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Managing a seasonal business, Part 2: How to extend your season

This article is Part 2 of a four-part series on managing seasonal businesses.

For most seasonal business owners, the dream is to make the business less seasonal (unless, of course, you’re a ski equipment manufacturer who loves to spend all summer surfing instead of working in your business). Instead of making all your income in a few short months, then budgeting it carefully over the year, why not make more money all year long?

Here are three ways you can extend your season.

1. Expand your product line

Once your seasonal business is thriving in its niche, consider adding new products. To determine the most promising products, keep your ears open to what your existing customers are requesting. Do they regularly ask for a related product you don’t make? Do they want your product in different materials, colors or sizes?

For example, if your business currently makes wrought iron patio furniture, perhaps you could make wrought iron window bars, gates or railings, or expand from patio furniture into indoor furniture or office furnishings?

Also, assess your existing equipment and supplier relationships. How else can your manufacturing equipment be used? Does your supplier sell different materials you could use for a new product line?

In most cases, your new products relate to your original product line in some way — maybe it’s a complementary item or targets the same customer base. While it is possible to expand into a completely new arena, it also means additional costs and time to develop new distribution channels, sales strategies, and marketing materials.

In the example above, indoor furniture could be marketed to the existing customer base, and probably use the same distribution channels. Wrought iron window bars, however, would be marketed to a different audience requiring new channels.

2. Expand your market geographically

Since seasonal businesses are typically affected by weather, expanding into different regions of the country can help extend your season. For instance, a roofing materials manufacturer that sells to customers in the rainy Pacific Northwest can extend its season by reaching out to prospects in sunny Southern California or Florida, where the demand for roofing is almost year-round.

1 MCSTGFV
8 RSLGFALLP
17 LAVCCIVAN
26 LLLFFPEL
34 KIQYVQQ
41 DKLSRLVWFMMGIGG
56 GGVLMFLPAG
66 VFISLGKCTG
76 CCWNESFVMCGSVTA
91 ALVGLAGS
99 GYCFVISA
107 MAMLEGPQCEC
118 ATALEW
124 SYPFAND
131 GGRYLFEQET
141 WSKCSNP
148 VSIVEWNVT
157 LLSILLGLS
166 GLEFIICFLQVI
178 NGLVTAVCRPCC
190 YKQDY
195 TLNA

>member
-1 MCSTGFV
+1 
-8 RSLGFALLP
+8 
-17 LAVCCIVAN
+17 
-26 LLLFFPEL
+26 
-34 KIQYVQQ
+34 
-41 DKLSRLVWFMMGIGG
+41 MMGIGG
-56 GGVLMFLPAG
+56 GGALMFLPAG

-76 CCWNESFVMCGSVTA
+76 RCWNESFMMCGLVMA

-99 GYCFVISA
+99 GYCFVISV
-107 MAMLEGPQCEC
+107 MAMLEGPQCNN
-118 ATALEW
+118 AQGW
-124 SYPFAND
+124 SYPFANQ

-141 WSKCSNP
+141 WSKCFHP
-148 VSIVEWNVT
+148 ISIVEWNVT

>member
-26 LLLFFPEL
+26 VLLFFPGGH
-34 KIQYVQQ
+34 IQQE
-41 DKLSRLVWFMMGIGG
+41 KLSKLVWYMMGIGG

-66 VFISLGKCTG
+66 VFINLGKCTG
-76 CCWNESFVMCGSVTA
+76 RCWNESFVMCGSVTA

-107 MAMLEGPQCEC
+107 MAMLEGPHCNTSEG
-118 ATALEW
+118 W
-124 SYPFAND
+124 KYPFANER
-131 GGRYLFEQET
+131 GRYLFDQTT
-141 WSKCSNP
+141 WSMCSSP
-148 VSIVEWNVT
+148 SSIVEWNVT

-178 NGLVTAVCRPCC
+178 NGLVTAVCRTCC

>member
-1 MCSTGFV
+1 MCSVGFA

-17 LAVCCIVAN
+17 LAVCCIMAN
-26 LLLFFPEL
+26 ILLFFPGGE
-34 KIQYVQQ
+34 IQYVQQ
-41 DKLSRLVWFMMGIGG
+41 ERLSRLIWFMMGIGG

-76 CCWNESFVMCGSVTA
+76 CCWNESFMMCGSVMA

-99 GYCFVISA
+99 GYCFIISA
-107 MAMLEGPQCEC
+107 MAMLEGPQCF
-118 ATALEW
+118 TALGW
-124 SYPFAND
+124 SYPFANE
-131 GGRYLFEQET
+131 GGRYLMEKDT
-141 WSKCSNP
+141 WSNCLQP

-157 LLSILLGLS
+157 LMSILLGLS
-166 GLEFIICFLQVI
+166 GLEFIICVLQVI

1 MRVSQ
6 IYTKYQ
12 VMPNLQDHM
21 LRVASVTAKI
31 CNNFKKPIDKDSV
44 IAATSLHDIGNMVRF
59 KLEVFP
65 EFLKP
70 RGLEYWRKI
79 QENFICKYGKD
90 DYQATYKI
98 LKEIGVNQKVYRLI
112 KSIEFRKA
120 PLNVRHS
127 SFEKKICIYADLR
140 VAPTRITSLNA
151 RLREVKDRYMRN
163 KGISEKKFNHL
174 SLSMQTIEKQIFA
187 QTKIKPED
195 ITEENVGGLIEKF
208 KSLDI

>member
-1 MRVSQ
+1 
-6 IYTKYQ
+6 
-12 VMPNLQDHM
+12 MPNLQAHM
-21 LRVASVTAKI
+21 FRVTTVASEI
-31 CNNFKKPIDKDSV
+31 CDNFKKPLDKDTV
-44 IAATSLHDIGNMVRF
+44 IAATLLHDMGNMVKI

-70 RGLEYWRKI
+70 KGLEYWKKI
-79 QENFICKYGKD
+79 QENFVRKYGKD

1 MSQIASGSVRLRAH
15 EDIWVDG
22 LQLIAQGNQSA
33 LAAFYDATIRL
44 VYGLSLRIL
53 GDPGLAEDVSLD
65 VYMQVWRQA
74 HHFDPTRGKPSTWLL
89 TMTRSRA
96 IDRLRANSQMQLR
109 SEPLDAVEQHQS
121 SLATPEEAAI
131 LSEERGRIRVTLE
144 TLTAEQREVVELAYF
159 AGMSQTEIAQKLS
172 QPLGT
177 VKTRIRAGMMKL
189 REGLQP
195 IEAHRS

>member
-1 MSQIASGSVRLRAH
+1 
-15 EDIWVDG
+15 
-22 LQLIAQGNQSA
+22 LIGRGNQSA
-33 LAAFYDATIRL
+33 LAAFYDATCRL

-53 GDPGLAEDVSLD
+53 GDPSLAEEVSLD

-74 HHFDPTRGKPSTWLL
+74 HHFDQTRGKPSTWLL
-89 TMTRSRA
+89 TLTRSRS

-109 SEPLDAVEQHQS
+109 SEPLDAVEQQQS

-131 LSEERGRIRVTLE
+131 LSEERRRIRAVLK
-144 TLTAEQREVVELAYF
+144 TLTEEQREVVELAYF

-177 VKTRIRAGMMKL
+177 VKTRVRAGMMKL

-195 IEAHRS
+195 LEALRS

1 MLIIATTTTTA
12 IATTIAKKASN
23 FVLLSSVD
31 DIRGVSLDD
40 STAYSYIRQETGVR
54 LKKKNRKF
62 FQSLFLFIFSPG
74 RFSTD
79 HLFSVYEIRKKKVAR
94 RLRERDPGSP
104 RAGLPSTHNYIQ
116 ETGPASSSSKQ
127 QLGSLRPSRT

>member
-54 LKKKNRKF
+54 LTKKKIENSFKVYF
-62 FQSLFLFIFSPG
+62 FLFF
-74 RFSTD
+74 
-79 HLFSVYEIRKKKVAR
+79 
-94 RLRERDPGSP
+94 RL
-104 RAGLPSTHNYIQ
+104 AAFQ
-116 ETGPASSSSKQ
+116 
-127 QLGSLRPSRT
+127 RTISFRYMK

Geographic expansion worked for Greg Bailey, founder of Outdoor Living Today (OLT) in Ridge, British Columbia, Canada. The company manufactures and sells do-it-yourself backyard kits for projects including gazebos, raised beds and outdoor sheds. Made with sustainable practices using Western Red Cedar, the kits sell for $500 to $10,000 on the company’s website and at retailers including Costco, Lowe’s, Home Depot, Walmart, Wayfair, and Hayneedle.

OLT currently sells about 7,000 kits per year; 4,000 of those are sold in April, May or June. During its “shoulder” season, October through February, when sales are low, OLT traditionally focused on manufacturing stock for the busy season. But Bailey’s expansion strategy has worked so well that, he says, “We’re beginning not to have a shoulder season.”

How did he do it? In the winter, OLT focuses on warmer states—“California into Florida,” Bailey explains. In fact, OLT has even expanded to the southern hemisphere—New Zealand and Australia—which enjoy summer weather during North America’s winter. The result: Strong sales 10 to 11 months of the year and growth of about 20% annually.

Expanding your market to other countries, as Bailey did, has the bonus of buffering your business against ups and downs in the regional or national economy as well as the weather.

Read the success story for Outdoor Living Today

3. Expand your demographic market

Can your product line be repurposed for a different target market? For instance, a company that sells Halloween costumes can target customers who need costumes for Mardi Gras or Carnival, or extend sales year-round by targeting community theater groups or children’s theater groups. A company that makes office furniture for commercial clients could sell to consumers. Brainstorm ideas with your employees, and you’ll be surprised at the new customer demographics and ideas generated.

Do your homework

Before undertaking any expansion, do some thorough market research to make sure the demand is there. At OLT, market research helped convince Bailey to go ahead with a new product — a tiny house that can be built on-site without heavy equipment, catering to one of today’s hottest real estate trends.

Survey your existing customers to discover their unmet needs and pinpoint opportunities. Learning what your current customers like to do in the off-season can spark plenty of ideas. If you manufacture water sports products, for instance, you might discover that 50 percent of your current customers also participate in snow sports. It’s a fairly easy move from manufacturing water skis to manufacturing snow skis.

Don’t forget to research the competition in the geographic area and product category you’re considering.

Last, but not least, be sure to create a financial plan for your expansion. Growth takes money, so it’s vital to make sure you’ll have enough working capital to cover your operating costs.

Part 3 of our series on managing a seasonal business will offer advice on conquering cash flow challenges. Read Part 1 of the series.